Noting that Bangladesh needs greater human capacity as it is moving to the next stage of development through graduation from the LDC, Prime Minister Sheikh Hasina on Saturday sought Australian cooperation to this end.
“As Bangladesh is going to the next stage of development through graduation from LDC, we need greater human capacity where Australia can contribute by providing training-type programmes and vocational education,” she said.
While paying a visit to Western Sydney University, the prime minister also sought Australian cooperation in developing an inclusive and people-centric blue economy.
“Bangladesh is planning to develop inclusive and people-centric blue economy enhancing capacity-building with innovative financing, ensuring transfer of critical technology, and strengthening cross-sectoral partnerships and collaboration from Australia,” she said.
Sheikh Hasina sought technical assistance for development of Bangladesh's marine aquaculture and exchange of teachers on oceanography.
She urged Bangladeshi students studying at the university to take advantage of the best knowledge that this university can offer.
The prime minister said she was deeply touched at the establishment of a bust of Father of the Nation Bangabandhu Sheikh Mujibur Rahman on the Sydney university campus. “The bust is rightly located in front of the Institute of Ocean Governance (ICOG) to recognize Bangabandhu's vision and pioneering role on maritime boundary demarcation through an Act of Parliament in 1974.”
She mentioned that Bangladesh has been enjoying warm relations with Australia since Australia's recognition to independent Bangladesh on January 31, 1972. “Very fundamental of bilateral relations between Bangladesh and Australia originates from the fact that Australia was the first country from the developed world to recognize our independence,” she said.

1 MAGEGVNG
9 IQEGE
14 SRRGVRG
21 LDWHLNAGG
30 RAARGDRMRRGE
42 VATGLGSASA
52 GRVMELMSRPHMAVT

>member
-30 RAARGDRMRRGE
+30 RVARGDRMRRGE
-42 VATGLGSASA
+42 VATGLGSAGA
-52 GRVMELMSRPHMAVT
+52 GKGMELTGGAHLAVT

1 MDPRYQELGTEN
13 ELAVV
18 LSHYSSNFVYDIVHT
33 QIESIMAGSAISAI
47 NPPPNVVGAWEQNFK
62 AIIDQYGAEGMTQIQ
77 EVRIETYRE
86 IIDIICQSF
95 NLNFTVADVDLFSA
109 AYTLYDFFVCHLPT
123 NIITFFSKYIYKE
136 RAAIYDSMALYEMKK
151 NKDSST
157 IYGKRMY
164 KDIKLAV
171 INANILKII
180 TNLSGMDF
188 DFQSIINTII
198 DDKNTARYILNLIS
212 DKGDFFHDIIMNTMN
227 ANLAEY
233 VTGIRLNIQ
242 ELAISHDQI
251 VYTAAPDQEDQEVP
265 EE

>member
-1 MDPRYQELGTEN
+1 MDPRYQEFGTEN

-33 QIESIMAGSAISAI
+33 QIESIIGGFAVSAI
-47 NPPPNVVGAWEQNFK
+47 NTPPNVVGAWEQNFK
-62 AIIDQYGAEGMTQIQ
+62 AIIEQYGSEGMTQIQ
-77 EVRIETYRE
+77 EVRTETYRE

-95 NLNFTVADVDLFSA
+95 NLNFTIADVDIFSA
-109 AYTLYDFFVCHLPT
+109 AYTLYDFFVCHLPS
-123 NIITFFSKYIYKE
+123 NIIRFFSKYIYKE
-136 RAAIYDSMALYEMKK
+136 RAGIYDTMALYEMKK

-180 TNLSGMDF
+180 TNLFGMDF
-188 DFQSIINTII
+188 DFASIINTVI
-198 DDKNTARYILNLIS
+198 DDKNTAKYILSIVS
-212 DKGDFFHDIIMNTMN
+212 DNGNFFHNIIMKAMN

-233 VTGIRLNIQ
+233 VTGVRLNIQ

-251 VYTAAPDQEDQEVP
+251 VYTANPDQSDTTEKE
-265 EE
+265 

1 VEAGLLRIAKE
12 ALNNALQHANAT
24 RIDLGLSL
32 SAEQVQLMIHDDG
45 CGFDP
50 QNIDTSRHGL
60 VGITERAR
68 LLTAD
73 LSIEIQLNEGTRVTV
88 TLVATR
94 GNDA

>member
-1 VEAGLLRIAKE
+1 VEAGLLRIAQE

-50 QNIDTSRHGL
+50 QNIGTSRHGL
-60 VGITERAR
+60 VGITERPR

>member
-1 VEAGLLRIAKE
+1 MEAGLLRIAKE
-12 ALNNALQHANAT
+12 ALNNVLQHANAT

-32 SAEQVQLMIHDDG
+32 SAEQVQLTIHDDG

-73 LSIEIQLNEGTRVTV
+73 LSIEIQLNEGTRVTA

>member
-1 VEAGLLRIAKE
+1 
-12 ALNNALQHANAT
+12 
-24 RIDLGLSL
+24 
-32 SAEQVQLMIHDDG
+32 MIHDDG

The prime minister recalled that after the declaration of independence by the Father of the Nation on March 26, 1971, he called upon the people of Bangladesh to fight for independence.
“We offer homage to the world leaders who stood by our side during our Liberation War and the early years of our nationhood. Edward Gough Whitlam was one of the world leaders who championed our cause for liberation. Whitlam played a leading role in building a bipartisan consensus about Bangladesh as the leader of the opposition in the Australian Federal Parliament in 1971,” she said.
Hasina mentioned that Whitlam also raised the plight of the humanitarian sufferings at the hands of the Pakistani occupation forces and their local collaborators at that time.
He played an important role in lobbying with the international community for Bangladesh to be recognized by the Commonwealth and other countries, she said.
“Edward Whitlam visited Bangladesh on January19, 1975. It was the first and last visit by a prime minister of Australia to Bangladesh,” the Prime Minister recalled.
She also recalled with gratitude the contribution of Australian national William AS Ouderland during the War of Liberation for which he was given gallantry award ‘Bir Protik’ and awarded with ‘Friends of Bangladesh War of Liberation War 1971’.
The prime minister said Australia has been a favourite destination for higher studies for Bangladeshi students and currently, some 200 students are studying in Western Sydney University.
“Western Sydney University’s present collaboration with Bangladesh is strengthening capacity of our judiciary management and providing training programme for Department of Oceanography, University of Dhaka and Bangabandhu Sheikh Mujibur Rahman Maritime University to enhance their knowledge and skills in ocean governance,” she said.